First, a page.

In Islam, they also have a mantra which goes like this: La ilaha illallah La ilaha illallah. Mantras don’t have to be religious, though.
And there is no consensus whether a mantra should have meaning or not.
But the repetitive nature of engaging in mantras – also called mantra meditation – gives the mind something to focus on that happens in the present moment. This quiets the mind.
(5) Waiting for the next thought
The first time I heard of this trick was by Eckhart Tolle, again from his book The Power Of Now.
This practice is terribly simple, yet surprisingly effective. The only thing you have to do is to become conscious of your thoughts.
Then, ask yourself: what will my next thought be? If you really focus on the anticipation of the next thought, something special will happen.
Try it yourself and you will see what I mean.
(6) Awareness of silence
If you listen very closely you’ll discover that the world is never truly silent.
There might be sounds of traffic in the distance, sounds of birds, or maybe the wind.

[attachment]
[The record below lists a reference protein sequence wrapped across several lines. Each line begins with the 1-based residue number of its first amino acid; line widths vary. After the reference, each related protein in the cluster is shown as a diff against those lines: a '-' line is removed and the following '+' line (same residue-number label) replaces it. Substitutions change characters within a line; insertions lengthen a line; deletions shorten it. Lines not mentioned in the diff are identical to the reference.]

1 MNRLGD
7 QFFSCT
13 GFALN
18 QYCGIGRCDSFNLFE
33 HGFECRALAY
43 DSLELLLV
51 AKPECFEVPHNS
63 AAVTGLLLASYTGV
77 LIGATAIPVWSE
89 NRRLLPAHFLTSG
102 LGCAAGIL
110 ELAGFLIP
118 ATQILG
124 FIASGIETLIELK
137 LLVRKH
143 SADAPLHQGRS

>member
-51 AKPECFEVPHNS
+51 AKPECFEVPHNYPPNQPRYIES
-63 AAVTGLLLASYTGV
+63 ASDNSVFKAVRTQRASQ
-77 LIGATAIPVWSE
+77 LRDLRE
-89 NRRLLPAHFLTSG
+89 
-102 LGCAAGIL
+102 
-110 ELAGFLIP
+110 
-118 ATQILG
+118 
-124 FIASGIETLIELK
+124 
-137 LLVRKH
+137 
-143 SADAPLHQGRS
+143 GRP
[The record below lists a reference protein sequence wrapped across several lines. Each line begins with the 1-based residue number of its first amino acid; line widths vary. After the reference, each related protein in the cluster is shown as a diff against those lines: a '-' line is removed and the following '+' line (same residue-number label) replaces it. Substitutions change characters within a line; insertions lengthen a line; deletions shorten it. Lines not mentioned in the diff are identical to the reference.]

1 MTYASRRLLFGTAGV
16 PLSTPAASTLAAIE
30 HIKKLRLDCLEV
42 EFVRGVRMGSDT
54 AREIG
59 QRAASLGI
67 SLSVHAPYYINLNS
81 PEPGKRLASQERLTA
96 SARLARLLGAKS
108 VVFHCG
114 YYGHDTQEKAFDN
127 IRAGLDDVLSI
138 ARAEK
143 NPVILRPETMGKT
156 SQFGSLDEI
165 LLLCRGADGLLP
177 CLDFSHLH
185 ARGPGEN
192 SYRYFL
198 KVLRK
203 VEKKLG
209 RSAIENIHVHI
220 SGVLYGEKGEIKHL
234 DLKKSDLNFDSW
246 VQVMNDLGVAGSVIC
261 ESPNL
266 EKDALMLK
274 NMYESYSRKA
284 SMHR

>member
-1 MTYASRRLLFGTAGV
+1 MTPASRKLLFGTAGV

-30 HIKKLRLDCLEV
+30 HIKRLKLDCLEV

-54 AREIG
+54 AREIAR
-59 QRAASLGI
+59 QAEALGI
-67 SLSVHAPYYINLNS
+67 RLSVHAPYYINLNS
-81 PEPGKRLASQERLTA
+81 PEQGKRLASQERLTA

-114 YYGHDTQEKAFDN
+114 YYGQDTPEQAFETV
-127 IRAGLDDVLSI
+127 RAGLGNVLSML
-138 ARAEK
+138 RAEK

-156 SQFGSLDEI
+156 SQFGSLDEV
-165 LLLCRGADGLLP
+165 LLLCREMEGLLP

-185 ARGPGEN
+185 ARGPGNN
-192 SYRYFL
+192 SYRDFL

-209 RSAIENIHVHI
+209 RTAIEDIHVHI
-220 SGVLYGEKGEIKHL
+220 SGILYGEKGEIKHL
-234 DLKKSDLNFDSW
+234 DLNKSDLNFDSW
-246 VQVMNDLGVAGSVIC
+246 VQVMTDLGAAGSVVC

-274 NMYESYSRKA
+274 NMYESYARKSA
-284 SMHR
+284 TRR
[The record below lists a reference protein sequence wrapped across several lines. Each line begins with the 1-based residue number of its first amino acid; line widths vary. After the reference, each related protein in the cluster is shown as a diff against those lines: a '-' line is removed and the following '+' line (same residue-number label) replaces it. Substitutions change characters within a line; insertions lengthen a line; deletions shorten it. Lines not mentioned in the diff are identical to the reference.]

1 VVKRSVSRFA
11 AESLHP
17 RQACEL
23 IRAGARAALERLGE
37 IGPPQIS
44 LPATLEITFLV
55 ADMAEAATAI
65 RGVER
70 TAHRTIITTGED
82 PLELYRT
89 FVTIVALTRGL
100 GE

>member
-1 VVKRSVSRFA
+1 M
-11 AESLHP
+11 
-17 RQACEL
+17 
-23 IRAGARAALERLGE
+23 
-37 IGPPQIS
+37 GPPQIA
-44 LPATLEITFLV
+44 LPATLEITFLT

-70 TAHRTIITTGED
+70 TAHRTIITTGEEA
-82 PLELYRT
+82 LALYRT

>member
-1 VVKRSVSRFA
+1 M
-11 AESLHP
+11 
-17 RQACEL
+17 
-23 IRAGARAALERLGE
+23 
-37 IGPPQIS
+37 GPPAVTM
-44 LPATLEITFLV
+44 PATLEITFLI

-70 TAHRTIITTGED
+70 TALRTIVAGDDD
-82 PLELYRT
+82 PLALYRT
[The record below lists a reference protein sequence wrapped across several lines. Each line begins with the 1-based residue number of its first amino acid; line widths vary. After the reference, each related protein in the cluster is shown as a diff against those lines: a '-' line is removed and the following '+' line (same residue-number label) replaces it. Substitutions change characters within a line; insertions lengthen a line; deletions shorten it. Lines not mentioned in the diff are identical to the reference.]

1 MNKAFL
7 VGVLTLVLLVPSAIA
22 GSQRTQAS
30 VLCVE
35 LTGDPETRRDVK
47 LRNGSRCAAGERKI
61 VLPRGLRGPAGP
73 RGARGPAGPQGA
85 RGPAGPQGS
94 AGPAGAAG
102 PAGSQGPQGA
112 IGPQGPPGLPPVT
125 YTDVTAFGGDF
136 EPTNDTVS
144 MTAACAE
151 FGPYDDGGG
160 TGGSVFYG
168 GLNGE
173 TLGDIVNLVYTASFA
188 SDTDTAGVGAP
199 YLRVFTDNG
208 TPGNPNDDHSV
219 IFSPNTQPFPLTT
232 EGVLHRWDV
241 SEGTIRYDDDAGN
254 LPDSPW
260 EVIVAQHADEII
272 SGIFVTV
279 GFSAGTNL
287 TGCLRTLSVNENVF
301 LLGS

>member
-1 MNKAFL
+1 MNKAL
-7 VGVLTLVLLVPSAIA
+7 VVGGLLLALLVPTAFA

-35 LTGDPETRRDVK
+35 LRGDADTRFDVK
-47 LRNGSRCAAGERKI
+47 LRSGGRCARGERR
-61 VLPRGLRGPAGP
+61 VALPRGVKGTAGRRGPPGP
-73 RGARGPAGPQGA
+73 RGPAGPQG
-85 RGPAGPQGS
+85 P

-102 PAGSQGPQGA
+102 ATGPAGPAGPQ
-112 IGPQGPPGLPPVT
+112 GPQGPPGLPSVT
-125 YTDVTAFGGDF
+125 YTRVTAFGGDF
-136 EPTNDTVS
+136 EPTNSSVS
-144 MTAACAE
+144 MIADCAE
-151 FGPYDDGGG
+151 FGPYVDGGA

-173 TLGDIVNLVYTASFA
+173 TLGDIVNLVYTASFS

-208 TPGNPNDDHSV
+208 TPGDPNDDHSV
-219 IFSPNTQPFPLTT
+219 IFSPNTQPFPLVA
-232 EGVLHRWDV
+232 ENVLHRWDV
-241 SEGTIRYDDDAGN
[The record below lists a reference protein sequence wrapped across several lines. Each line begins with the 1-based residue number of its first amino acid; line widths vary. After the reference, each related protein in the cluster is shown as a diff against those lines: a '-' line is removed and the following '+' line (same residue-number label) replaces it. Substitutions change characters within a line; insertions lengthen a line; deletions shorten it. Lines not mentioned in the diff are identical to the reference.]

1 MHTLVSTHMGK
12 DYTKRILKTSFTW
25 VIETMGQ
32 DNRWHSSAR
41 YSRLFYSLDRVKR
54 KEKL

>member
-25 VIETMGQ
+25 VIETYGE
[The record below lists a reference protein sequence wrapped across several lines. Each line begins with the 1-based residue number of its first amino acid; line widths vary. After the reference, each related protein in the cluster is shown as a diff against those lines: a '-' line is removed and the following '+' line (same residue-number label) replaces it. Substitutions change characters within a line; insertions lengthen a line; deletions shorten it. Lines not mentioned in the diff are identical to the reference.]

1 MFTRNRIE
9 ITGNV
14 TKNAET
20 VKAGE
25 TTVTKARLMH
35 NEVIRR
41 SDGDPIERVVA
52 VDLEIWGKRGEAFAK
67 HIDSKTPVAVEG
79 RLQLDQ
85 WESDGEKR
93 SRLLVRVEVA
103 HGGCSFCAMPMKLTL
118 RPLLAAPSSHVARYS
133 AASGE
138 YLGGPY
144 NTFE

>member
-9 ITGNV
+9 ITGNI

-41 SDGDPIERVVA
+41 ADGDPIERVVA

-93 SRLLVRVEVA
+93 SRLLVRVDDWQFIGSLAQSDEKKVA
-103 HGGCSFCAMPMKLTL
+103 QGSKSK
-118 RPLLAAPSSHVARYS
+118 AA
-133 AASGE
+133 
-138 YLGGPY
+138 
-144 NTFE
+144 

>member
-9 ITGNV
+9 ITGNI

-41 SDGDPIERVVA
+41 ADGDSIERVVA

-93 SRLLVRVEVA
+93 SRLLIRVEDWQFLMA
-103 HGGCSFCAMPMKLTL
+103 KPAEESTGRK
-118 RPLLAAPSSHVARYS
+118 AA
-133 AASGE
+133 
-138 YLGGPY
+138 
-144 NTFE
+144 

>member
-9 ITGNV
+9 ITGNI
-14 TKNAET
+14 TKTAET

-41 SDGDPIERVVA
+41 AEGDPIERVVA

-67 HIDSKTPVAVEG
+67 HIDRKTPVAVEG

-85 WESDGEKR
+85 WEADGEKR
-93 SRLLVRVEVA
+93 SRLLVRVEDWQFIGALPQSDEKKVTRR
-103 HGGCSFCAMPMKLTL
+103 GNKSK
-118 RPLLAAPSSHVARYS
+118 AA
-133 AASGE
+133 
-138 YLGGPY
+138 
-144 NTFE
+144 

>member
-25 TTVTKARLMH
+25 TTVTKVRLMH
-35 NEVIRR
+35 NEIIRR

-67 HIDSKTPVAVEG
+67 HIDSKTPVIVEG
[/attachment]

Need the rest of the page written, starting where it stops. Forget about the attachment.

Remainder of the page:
Even if you spend time in an anechoic chamber you will not experience complete silence as long as you’re breathing and your body is alive which, obviously, produces sound.
What will happen however is that you become aware of the more sophisticated sounds of the environment.
The mind becomes very curious about what’s happening in the distance and will focus all its attention on discovering silence in subtlety.
(7) Listening closely to words
This practice works for social anxiety as well. In fact, dr. Jordan Peterson proposes this practice to overcome the fear of talking to people.